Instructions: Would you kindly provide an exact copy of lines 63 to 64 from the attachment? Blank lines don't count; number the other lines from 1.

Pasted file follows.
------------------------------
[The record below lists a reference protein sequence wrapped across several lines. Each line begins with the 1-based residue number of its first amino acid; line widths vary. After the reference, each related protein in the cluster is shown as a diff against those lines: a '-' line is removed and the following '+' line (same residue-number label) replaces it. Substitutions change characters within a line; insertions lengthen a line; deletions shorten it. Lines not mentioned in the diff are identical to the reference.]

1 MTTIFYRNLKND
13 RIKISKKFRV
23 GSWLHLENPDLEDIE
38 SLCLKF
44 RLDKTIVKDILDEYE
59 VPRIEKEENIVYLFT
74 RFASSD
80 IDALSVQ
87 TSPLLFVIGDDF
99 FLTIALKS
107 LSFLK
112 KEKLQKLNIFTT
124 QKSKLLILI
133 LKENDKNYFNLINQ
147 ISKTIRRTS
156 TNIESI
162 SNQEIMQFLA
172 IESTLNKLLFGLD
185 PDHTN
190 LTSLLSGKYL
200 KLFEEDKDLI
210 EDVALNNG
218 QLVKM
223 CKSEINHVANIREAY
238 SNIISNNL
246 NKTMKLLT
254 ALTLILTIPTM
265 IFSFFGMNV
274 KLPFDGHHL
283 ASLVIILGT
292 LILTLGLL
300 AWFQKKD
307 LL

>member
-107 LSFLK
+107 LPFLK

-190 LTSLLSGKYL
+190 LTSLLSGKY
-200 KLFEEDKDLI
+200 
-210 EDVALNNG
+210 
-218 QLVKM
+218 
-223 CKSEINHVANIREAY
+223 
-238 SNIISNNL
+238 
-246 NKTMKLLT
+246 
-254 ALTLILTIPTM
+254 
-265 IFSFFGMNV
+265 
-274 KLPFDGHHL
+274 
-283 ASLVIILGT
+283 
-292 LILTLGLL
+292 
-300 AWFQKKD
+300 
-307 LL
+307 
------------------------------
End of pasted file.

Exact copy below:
+300 
-307 LL